Julie: Can you please tell us a bit about your painting process?
Anne Corless: Whatever project I work on, I like to use the same method of gathering all my reference material (photographs, sketches and jottings) to make a rough preliminary work on layout paper, using a light-box to explore other ideas, before launching into the final piece.
Unless I am working on a special commission where the reference material is supplied, I always use my own reference. I draw the composition on the support freehand, working loosely, using the preliminary work as a guide. The examples of my working practice here are oil paintings and as you can see, I like to ‘draw’ the composition on the support with a brush, often using raw umber paint thinned with turpentine. I always think my paintings look quite messy in the early stages as I try to identify the big shapes, values and anatomy; it is very different to the detailed look I like to achieve in the finished piece! It is only once this underpainting stage is complete that I start to work with colour. My preference for a support so far is canvas, probably due to the size of some of the work but I am always on the lookout for different options. I enjoy using Michael Harding Oil paints, adding layers of glazes which enable me to achieve the subtleties in the work alongside pure strong colour.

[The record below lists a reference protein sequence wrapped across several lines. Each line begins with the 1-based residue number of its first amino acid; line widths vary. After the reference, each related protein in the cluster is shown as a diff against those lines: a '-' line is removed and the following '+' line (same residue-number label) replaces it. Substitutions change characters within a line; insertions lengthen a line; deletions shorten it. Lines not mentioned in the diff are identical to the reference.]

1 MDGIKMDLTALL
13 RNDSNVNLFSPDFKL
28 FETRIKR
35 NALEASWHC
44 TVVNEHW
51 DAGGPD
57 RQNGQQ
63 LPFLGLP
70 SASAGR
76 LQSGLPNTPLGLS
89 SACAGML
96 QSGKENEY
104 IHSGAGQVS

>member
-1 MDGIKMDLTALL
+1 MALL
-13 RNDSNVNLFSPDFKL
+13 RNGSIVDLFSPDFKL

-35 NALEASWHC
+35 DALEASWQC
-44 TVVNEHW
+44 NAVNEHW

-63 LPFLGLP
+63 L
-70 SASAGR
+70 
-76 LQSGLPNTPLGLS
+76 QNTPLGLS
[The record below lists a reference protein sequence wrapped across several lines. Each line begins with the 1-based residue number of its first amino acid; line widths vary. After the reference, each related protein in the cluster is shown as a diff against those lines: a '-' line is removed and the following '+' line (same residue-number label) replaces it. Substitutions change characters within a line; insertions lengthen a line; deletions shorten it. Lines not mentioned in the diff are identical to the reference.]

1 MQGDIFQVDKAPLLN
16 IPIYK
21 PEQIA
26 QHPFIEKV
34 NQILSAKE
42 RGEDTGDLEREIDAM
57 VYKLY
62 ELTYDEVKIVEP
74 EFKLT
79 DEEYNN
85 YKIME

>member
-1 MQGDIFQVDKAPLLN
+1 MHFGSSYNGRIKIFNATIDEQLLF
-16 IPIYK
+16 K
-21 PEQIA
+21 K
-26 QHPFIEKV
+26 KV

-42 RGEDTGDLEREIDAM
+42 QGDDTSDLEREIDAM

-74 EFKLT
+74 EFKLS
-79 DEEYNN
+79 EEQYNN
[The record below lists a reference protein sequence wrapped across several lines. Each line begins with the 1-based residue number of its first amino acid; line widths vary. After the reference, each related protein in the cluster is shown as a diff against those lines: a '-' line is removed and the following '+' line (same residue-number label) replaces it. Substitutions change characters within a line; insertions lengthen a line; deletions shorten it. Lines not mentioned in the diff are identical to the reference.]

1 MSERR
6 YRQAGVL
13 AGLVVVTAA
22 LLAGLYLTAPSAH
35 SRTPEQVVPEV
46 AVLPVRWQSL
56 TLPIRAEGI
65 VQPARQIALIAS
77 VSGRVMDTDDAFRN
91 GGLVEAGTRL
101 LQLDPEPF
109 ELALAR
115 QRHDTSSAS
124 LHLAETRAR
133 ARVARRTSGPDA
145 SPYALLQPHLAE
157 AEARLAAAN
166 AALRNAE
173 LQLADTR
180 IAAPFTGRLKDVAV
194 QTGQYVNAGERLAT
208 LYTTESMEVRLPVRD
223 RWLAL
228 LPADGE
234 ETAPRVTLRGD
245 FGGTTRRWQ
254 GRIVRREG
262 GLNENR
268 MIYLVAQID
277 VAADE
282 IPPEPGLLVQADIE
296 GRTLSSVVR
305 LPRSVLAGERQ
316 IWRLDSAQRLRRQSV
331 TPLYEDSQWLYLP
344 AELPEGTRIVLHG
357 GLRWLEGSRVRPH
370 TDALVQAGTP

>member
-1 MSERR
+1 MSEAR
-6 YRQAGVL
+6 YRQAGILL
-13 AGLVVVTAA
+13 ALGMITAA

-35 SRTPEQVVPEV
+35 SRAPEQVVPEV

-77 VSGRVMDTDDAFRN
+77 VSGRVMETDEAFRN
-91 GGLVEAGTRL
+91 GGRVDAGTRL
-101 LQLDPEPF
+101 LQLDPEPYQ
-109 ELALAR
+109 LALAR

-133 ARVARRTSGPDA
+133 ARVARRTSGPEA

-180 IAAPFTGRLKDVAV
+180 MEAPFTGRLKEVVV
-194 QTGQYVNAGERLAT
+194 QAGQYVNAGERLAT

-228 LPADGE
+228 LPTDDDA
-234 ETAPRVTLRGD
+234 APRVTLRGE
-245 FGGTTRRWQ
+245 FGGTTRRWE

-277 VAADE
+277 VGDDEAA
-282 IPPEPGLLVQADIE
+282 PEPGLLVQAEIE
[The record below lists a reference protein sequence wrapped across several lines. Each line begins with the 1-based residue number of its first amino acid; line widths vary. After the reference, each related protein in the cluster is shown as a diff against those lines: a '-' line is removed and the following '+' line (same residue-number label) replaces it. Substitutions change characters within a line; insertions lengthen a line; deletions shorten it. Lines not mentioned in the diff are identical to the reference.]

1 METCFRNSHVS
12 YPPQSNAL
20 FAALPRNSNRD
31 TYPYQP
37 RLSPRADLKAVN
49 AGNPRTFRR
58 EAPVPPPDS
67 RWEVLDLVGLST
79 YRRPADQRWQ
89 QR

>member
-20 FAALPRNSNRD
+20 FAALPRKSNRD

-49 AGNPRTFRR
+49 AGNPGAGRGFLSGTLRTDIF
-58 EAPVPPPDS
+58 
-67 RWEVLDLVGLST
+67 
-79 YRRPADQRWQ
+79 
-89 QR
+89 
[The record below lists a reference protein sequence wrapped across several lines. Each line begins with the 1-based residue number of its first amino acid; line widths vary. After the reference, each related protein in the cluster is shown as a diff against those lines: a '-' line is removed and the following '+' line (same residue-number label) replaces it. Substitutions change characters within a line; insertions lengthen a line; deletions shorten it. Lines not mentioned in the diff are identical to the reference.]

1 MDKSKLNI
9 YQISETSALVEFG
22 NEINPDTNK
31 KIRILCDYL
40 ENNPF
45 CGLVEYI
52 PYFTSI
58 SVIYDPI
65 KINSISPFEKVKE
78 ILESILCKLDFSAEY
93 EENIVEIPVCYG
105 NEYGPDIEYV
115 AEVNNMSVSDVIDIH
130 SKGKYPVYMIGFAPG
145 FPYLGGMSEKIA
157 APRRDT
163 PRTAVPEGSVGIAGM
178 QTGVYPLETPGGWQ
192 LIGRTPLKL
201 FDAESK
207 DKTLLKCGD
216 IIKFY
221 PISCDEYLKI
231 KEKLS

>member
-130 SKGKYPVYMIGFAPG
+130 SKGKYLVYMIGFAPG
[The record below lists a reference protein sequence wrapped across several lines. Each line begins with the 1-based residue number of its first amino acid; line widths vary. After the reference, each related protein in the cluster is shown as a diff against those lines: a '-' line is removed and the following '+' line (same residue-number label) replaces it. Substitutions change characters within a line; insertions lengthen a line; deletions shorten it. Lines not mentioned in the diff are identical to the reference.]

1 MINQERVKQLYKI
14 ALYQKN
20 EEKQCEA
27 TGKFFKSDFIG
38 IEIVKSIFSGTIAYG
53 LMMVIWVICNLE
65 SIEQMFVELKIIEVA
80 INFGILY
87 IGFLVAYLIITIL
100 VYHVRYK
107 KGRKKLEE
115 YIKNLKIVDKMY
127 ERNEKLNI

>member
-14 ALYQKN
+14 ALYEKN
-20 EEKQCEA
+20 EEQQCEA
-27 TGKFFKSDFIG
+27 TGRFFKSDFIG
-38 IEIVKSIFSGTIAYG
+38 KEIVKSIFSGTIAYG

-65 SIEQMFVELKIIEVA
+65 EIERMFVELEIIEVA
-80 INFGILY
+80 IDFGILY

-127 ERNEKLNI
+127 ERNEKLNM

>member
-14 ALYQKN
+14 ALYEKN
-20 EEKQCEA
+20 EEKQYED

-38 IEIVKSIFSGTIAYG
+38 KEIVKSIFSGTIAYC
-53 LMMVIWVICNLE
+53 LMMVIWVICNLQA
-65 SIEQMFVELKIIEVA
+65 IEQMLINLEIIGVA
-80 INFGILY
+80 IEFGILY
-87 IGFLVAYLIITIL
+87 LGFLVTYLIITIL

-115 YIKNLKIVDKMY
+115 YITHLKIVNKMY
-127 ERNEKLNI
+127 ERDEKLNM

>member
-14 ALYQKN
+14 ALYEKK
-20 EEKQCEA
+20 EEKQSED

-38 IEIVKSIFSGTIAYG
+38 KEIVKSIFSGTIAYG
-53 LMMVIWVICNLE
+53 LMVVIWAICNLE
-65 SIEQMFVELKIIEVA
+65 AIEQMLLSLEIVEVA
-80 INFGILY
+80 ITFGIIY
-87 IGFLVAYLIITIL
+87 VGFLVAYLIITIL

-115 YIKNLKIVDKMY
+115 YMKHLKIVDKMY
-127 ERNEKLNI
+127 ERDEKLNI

Julie: Do you paint from life, memory or photos?
Anne Corless: I enjoy painting from life, photos and sketches, memory and imagination, which is why I find it useful to make preliminary drawings before starting a final piece as I work through ideas (often too many ideas!) to reach a final composition. My reference for the cheetah oil painting comes old photos, memory and imagination having followed this beautiful animal for the day, many years ago in Kenya. The reference for the police horses oil painting was from a visit to a Lancashire Mounted Police Training day organised by the Association of Animal Artists, that I love being a member of. If I am working on a bio-sciences project then I may have to interpret images, rough sketches and jottings sent to me by the client. As a qualified scientific illustrator and medical artist my own experiences and knowledge of comparative anatomy/physiology help me interpret and work on a range of projects, not that it is always easy to do!
Julie: You work in pencil, charcoal, watercolours and oil. Do you have a favourite medium?
Anne Corless: Working traditionally, oil painting is probably my favourite medium closely followed by pencil, charcoal and watercolours! However, I also love working as a digital artist where I can work in many layers and create any effects I like and I can ‘undo’ any mistakes!
Julie: What is your favourite painting that you have ever done?